Happy Canada Day! And What’s the Latest on NAFTA?

Preserving Global Trade for Canadian Small Businesses

A big weekend is coming up for our two neighboring countries. Canada will celebrate its 150th anniversary on July 1, while America celebrates its 241st on the 4th. Despite the recent bristly relations between our two nations over trade, the latest on NAFTA is, basically, no change – good news for American small businesses.

To what, or whom, do we owe this good news? It turns out, Canada has its very own secret weapon for preserving global trade: The Trudeau administration. Its chief strategy has been to circumnavigate the Trump administration altogether, reaching out directly to US mayors, governors, members of Congress, and business leaders on everything from trade to the environment. And it’s working.

The latest on NAFTA: still good for the US, still good for Canada

Mr. Trudeau has openly challenged the Trump’s tough talk on trade by continually reminding us of the many benefits of NAFTA – for Americans. The number of American jobs and other economic benefits of NAFTA, Mr. Trudeau says, are so significant that the latest on NAFTA, in his point of view, is that there is no possibility it will collapse.

The Trudeau strategy for “Trump management” is unmatched on the world stage, giving Canada much greater success than other allies have had working with the Trump administration, Angela Merkel of Germany is perhaps the most telling example. Maybe it’s because Canada sees how important the US is to its economy. Canada relies on US trade more than just about any other country. The US is by far Canada’s largest trading partner, accounting for 70% of all Canadian global trade. Canada also has a sizable manufacturing sector that is tightly interwoven with American GDB. Even a small tightening of trade between our two countries could have a marked negative impact on the Canadian economy.

A Canadian courtship strategy pays off (sort of)

Trudeau made short order of cultivating a relationship with the Trump administration. In just days after the US 2016 election, he began establishing relationships with people around Trump, including his daughter Ivanka. In February, Trudeau and Ivanka led a panel on women in business and attended a Broadway play together about how Canada sheltered stranded travelers after the September 11 attacks.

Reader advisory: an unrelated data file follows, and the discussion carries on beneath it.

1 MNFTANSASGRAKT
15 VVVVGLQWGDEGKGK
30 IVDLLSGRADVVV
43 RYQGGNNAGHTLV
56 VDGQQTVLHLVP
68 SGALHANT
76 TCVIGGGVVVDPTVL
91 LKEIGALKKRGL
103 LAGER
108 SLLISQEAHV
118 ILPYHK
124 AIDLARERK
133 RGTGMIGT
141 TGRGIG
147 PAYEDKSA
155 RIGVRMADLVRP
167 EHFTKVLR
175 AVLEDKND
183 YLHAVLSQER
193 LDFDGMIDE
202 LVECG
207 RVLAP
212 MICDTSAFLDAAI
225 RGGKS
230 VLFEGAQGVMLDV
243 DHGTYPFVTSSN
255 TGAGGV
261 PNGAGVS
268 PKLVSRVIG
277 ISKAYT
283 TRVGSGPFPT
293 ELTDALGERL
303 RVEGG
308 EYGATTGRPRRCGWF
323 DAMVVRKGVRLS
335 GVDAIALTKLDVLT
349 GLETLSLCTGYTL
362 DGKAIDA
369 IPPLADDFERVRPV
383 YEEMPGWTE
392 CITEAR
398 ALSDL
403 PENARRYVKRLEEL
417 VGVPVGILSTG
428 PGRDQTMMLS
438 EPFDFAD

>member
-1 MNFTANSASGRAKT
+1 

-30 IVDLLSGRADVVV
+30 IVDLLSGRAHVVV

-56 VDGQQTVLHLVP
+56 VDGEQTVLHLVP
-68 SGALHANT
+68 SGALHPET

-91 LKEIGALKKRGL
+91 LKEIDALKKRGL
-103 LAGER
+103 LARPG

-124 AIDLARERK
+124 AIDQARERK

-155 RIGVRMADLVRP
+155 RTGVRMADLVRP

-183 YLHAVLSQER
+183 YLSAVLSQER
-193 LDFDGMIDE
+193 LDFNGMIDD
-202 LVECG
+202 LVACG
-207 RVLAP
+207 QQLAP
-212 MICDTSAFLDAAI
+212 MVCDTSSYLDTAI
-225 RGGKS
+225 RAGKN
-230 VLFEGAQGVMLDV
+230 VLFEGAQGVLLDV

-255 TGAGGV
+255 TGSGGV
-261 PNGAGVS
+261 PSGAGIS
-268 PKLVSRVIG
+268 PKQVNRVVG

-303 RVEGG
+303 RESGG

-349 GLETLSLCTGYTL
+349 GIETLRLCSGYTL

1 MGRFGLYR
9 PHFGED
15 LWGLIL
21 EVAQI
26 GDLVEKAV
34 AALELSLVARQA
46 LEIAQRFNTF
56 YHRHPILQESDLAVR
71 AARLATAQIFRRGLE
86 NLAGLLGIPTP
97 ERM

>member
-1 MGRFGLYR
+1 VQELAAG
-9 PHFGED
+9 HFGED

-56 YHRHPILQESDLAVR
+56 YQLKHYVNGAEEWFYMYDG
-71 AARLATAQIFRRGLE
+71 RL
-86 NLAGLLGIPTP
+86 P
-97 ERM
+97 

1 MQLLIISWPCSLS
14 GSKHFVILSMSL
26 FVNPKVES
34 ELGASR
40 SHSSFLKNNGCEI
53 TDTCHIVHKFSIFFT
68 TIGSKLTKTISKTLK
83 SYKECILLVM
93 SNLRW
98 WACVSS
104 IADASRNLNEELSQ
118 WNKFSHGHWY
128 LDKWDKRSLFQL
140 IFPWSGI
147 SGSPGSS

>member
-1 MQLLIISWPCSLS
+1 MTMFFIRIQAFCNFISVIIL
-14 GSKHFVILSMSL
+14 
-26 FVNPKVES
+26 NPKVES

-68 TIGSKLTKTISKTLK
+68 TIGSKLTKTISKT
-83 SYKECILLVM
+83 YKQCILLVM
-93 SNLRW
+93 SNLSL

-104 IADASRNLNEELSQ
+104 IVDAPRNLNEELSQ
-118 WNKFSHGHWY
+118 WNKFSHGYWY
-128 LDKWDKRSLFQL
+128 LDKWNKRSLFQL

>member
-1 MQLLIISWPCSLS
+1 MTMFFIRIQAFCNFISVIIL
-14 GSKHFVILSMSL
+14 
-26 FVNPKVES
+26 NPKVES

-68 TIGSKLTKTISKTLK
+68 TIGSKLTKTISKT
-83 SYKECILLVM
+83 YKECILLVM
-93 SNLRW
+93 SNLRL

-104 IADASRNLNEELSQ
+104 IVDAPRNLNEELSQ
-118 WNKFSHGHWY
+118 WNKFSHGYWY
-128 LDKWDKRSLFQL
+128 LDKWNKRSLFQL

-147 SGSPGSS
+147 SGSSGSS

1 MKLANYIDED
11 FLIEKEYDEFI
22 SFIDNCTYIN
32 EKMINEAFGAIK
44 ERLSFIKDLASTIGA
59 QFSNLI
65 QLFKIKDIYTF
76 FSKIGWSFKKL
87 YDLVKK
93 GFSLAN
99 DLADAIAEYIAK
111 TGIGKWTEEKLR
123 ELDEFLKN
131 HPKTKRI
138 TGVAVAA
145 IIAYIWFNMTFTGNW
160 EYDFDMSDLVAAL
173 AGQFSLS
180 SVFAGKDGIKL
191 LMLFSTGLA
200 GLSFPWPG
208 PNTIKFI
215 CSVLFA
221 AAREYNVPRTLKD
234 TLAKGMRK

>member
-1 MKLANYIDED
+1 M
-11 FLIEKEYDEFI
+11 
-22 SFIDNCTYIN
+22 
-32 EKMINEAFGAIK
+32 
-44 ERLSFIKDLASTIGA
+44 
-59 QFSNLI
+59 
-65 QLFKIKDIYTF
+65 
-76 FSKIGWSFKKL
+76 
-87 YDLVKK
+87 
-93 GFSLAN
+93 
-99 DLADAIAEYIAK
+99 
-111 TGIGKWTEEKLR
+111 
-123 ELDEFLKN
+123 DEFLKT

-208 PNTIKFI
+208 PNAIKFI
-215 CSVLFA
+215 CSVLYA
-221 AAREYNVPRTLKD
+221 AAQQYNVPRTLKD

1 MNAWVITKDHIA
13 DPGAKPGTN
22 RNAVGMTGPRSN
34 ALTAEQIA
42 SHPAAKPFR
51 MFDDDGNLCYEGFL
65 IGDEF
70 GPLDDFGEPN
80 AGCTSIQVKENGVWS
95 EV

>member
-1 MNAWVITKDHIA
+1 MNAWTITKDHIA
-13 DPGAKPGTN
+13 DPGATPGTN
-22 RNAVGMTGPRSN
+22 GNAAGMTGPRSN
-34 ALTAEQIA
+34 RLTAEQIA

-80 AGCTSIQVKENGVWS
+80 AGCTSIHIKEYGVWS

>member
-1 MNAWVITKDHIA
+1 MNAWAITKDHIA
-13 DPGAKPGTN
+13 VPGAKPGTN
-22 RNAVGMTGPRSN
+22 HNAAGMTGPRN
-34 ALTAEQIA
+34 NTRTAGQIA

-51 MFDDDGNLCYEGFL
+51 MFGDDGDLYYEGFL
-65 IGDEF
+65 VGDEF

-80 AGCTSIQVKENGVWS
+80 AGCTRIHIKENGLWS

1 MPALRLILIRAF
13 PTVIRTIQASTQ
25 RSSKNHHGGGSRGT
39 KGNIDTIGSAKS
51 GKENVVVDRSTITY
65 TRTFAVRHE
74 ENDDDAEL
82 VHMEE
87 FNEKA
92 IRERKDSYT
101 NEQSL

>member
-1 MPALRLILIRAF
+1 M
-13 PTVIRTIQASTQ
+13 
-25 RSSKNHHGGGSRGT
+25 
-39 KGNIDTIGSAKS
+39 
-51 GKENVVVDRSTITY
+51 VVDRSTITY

Trudeau struck paydirt. Days later, Canadian firm TransCanada was exempted from Trump’s “buy American” executive order, and they were allowed to supply the steel for newly reinstated Keystone XL pipeline project. In his first Congressional address, President Trump mentioned just one foreign leader: Prime Minister Trudeau.

Trump’s withdraw from the Paris Climate Accord put a new fire in the Trudeau government’s belly, causing them to redouble their efforts at courting local American lawmakers directly. And the country is in a unique position to run with this strategy. Trudeau enjoys huge popularity at home and is faced with little organized opposition. While leaders of other US allies, up for reelection, capitalize on Trump’s low approval ratings worldwide by responding to even the slightest of Trump’s many slights, Trudeau enjoys the luxury of being able to politely ignore Trump.

The latest on NAFTA circumnavigation

Today, Canada’s ‘White House circumnavigation strategy’ is in full swing. Canada is careful today to distinguish between the US (we Americans) and the US federal government (the Trump White House). While they maintain cordial relations with the White House, the crux of their strategy is to bypass Washington altogether and work at the state and local level to preserve trading partnerships with US companies.

And it’s going quite well. Here’s a great example:

Governor Andrew Cuomo recently introduced a “buy American” mandate on New York state contracts over $100,000 – bad news for the state’s Canadian neighbors across the border in Ontario. But Ontario had a few cards up her sleeve. It turns out, New York needs Ontario as much as Ontario needs New York. The ‘White House circumnavigation strategy’ was put in motion, and soon regional leaders in Ontario were meeting with state leaders in New York, leaving Washington entirely out of the negotiation process.

New York exports $10 billion a year to Ontario today. When New York’s “buy American” provision was introduced, all Ontario had to do was hint that they could – and would – stop buying New York’s exports. Ontario also now has $160 billion worth of infrastructure investments planned. They hinted that contracts for that work, too, might be off limits to New York businesses. In the eleventh hour, the New York State “buy American” provision was reduced from a mandate to a toothless symbolic gesture. Trudeau’s approach of “going local” has paid off already.

So what’s the latest on NAFTA? What’s Plan B if it should all go down? We like Canada’s attitude: “Plan B? We don’t need no Plan B.”  If the US seeks to pull back significantly from NAFTA, every American governor, mayor and members of Congress can expect a call or personal visit from their Canadian counterparts reminding them of the many great benefits NAFTA brings to the American economy.

Happy Canada Day, and Happy Fourth of July! You can also check out our Independence Day post celebrating the history of American small business.

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